What is the problem with contemporary political debate?
There might not be a single, simple answer to this question. It could be a variety of things — some of which might be framed in several different ways — depending on what you think the purpose of political debate is. For my part, I think the problem lurks in the Outrage Economy. People don’t want to feel stupid, so public ideas have to protect the psychic construction of the self as intelligent(/commonsensical), savvy, and entitled to their opinion. So instead of having public debates where people engage with each other, we have public events where one party tries to confirm the prejudices of the audience while the other tries to outrage the audience. Because outrage is profitable, the cycle continues.
But could a ballot be used to promote and communicate a sense of unity and stability within the ALP? Yes. […] The solution is to hold a ballot where the candidates ‘campaign’ for each other, rather than for themselves. Ordinary ballots have candidates striving to ‘win’ by promoting themselves and tearing down opponents. A ballot could instead have the message: ‘The ALP is overflowing with leadership talent. Here are three candidates that we think are excellent. Regardless of which is picked by the ALP membership, we will have a leader better than our political opponents. We believe this so much that our candidates will promote the alternative candidates rather than themselves.’
Since then, we’ve had the leadership ‘debate’ where the candidates, Bill Shorten and Anthony Albanese, have emphasised that the competition will be about policies and not personalities.
This completely misses the point of leadership debates.
The result has been a publicly civilised (though privately less so) conversation between two people who are struggling to show any sort of difference, any sort of disagreement, or any point of distinction from the other candidate. There has been some pressure — and, certainly, enough opinion writers have been braying for it — for the candidates to talk about differences in policies and opinions. The debate is slowly shifting into this area, with both candidates starting to discuss various quota systems and even asylum seeker policy.
But should a party’s policies be a discretionary matter for the leader? Does the ALP want a system where its leaders start arguing that they’ve got a ‘mandate’ to pursue a particular policy? Isn’t this one of the reasons we all criticised Rudd?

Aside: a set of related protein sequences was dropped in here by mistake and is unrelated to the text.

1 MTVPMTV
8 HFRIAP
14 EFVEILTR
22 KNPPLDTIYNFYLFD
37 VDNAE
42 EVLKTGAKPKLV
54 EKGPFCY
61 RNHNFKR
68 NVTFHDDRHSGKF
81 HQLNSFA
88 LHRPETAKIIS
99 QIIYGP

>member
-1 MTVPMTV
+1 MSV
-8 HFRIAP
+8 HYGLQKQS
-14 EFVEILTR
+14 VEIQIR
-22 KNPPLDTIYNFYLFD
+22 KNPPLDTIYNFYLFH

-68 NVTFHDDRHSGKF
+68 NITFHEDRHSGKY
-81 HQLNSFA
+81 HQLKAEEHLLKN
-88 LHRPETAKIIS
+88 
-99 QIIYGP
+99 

Kelvin Thomson is on my television screen advocating for a leadership ballot. Following the defeat of the Rudd Government on Saturday, the chatterati have returned to discussion about the ALP leadership. ALP leadership has been a recurring issue throughout the past three years and, arguably, one of the reasons the ALP lost so decisively was because of the perception of division and disunity within the party.
In the twilight of the Rudd era, the ALP changed its rules for electing leaders. The idea was to prevent the situation we had seen in the Rudd-Gillard years of Prime Ministers being replaced overnight by the Caucus. Rigidity, inflexibility, and immutability is stability, so the argument goes.
This has caused an unusual problem in the post-election world. The ALP is desperate to show a united front, but ballots can show division and disunity.
But could a ballot be used to promote and communicate a sense of unity and stability within the ALP? Yes.
A number of my friends linked to this video this morning:
For the TL;DR crowd, GetUp has found a collection of Tony Abbott‘s more obnoxious quotes and filmed a diverse group of people reading them out to the sound of a slowly played piano. The message is that people should judge Tony Abbott by his words.
Leaving to the side that I dislike GetUp, this video shows that there’s something wrong with the Left’s strategy in this election campaign.
The tyre on my car was slashed last night. Thus, you get my PhotoChopping…
The first version had Rudd come back as Planet Rudd, only to be destroyed by the Death Star/Cabinet. The thought, alas, was too plausible and so I had to change it lest the reader be overcome with a haunting sadness.
Despite being on the other side of politics, I am looking forward to Monday’s RuddLetting. This is because I’m a mean and horrible conservative who delights in Schadenfreude. Very quietly, I would like to see Senator Wong as our Foreign Minister — and not only because I think Finance is a poor man’s Treasury portfolio (Swan will never give that one up).
It’s no secret that I’m not a fan of Abbott. The weeping sore of the ALP helped to create an environment in which Abbott’s style of politics — populist, vulgar, anti-conservative — was able to thrive. A better government has to result in a better opposition… I hope.